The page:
Sunday, January 12, 2014


        When any of these top eight players gets
"IN THE ZONE",; any one of these
guys can beat any of the others.        

        Getting "in the zone" is what this blog
is all about.
          There are specific ways to do it, ways
to get there... But we are really entering
into the area of meditative techniques.
          There is such a thing as meditation
in action. That's part of what the dervishes
are all about.
          There are also yogic techniques
that apply.
           It's not a method you can use just
anywhere - I try not to get into too
deep a meditative state on my bicycle, 
for example.
           But tennis is a game well-suited
for meditation in action. I'll have to
get a better phrase for this discipline -
the "Art of Ecstasy" comes to mind, but this
is not a phrase that I have invented.
           Getting "in the zone" is a good
phrase. You know you're 'there', when
there are no thoughts in your mind,
just a intense, burning attention to
every movement you see across the net.

          Runners know  about "the zone".
In fact, a combination of the feeling
that you have when the endorphins start
to click  in - plus that sense of utter
concentration that comes with hard
breathing and strong exercise -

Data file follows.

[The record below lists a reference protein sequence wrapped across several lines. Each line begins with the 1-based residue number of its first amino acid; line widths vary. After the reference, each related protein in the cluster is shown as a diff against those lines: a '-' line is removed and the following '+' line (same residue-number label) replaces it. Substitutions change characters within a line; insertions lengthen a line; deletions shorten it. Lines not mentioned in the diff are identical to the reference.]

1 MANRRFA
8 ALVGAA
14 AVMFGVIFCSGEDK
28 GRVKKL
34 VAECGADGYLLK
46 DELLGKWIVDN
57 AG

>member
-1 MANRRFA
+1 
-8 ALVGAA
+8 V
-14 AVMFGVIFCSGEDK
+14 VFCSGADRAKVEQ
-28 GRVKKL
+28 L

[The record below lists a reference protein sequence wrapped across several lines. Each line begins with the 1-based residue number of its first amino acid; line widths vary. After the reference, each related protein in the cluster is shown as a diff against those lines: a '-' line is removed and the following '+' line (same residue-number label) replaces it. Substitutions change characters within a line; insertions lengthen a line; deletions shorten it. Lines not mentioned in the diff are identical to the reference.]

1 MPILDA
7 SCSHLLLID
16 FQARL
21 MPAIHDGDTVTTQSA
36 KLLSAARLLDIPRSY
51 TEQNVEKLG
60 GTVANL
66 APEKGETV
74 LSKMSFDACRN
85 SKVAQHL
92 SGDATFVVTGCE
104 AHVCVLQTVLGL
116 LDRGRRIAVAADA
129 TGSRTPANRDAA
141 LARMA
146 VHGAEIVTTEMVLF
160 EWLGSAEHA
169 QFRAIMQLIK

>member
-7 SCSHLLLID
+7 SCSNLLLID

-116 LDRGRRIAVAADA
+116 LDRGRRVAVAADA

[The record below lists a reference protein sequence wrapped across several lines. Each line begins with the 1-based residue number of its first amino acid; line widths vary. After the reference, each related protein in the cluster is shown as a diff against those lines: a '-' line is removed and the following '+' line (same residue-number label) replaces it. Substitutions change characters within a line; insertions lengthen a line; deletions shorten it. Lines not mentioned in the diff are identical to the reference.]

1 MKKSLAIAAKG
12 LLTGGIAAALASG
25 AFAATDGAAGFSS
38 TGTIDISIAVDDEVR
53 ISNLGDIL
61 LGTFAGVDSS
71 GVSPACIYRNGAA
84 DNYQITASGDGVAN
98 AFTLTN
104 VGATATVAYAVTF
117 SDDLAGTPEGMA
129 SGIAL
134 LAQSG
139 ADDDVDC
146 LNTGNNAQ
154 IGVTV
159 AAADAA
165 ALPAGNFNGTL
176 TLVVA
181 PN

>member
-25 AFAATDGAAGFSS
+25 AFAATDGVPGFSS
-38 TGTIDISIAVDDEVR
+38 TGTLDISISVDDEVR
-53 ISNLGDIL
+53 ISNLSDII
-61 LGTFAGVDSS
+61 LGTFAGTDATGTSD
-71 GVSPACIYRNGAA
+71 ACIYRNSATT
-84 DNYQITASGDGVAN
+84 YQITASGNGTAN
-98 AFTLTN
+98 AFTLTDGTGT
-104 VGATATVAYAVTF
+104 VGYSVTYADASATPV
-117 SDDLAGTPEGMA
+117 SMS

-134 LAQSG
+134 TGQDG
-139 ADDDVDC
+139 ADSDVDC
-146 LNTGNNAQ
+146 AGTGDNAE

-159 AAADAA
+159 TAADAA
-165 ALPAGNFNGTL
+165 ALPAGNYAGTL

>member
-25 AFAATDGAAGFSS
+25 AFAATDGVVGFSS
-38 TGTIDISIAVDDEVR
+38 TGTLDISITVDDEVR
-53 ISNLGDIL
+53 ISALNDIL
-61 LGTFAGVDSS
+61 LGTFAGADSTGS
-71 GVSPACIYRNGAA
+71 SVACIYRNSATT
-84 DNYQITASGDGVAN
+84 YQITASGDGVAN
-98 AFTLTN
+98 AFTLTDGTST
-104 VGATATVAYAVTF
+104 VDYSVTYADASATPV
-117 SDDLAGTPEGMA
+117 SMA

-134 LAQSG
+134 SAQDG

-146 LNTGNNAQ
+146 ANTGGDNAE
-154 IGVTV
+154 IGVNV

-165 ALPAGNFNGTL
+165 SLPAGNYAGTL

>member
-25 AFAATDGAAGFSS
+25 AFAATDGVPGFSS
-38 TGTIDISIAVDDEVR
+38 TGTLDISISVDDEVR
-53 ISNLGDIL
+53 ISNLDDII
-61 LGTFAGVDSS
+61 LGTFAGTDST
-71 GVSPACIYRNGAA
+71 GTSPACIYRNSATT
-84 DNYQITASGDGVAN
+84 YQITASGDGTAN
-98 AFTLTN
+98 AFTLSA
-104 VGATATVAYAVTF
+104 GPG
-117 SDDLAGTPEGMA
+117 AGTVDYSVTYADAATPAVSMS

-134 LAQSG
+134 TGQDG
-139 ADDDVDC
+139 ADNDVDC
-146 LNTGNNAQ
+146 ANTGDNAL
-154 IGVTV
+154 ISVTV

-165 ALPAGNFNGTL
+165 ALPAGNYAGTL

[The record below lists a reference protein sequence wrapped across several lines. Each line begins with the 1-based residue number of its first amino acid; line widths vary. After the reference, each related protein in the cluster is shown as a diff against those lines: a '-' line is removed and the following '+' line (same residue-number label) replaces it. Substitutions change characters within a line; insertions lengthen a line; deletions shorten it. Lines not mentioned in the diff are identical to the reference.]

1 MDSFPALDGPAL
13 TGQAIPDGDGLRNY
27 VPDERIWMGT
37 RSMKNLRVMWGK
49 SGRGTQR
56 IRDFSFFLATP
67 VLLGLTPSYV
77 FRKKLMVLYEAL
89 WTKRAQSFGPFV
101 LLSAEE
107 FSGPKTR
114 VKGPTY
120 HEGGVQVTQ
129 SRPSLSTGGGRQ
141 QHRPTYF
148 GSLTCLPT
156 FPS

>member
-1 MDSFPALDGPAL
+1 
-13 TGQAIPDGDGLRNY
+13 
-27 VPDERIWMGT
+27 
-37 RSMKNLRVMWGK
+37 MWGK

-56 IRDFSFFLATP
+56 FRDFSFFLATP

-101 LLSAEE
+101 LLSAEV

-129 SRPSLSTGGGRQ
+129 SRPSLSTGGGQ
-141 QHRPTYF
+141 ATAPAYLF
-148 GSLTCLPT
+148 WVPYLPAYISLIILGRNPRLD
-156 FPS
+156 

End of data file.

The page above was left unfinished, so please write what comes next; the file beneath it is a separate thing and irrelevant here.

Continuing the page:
this is why many distance runners run.
Also, more casual runners who run
just for  exercise and  health,
who are not necessarily racing a stopwatch,
they know about "the zone" also.
           Let's face it, this moment of the
intense concentration of a mind
that is fully aware is a delight!
The game is to find the joy at
the core of things, without being
burdened with an endless train of 
           Full concentrated awareness
without content, while in the midst
of focused activity - this is the joy
of sports! But I must say, tennis
is particularly relevant  to this
kind of awareness, this joy of the
           There is a lot of empty
space in tennis. The situation
you are facing is more cosmic
than cluttered.
            Across the area in which
you play is a net full of holes - more
empty space! And an opponent some
distance away... firing balls in your
direction at high rates of speed.
             And you are running and reacting
in a court that is exactly big enough
to challenge even the best athelete.
The area and size of the tennis court
is a work of art, almost a work of genius.
          Any larger, and nobody would be able to
make it to the lines. Any smaller area
between the lines, and the challenge would
start to disappear - the elegance of the
strokes would become constricted.
          Tennis is the enemy of the enslaved,
monkey-like mind.

          Like in the martial arts, the player
is in a situation where any thought at all
impedes reaction times.
           Intense concentrated awaresness
without content, aided by pain-killing endorphins
fed with the energy of a fully functioning 
cardiovascular system - this is the joy of 
the game! And tennis is the game of life!
       Yes, and so is hockey!

       The Martial Arts, Tennis and Hockey - it's all about
clearing reaction time.

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